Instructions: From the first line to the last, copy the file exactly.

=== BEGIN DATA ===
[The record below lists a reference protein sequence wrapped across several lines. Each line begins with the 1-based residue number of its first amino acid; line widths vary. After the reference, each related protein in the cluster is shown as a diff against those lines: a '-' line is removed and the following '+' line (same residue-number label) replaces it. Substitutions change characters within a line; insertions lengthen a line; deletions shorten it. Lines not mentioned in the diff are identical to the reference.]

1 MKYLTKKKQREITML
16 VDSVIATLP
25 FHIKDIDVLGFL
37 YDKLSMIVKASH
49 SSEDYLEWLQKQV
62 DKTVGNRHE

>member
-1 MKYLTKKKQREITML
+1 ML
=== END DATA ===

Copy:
[The record below lists a reference protein sequence wrapped across several lines. Each line begins with the 1-based residue number of its first amino acid; line widths vary. After the reference, each related protein in the cluster is shown as a diff against those lines: a '-' line is removed and the following '+' line (same residue-number label) replaces it. Substitutions change characters within a line; insertions lengthen a line; deletions shorten it. Lines not mentioned in the diff are identical to the reference.]

1 MKYLTKKKQREITML
16 VDSVIATLP
25 FHIKDIDVLGFL
37 YDKLSMIVKASH
49 SSEDYLEWLQKQV
62 DKTVGNRHE

>member
-1 MKYLTKKKQREITML
+1 ML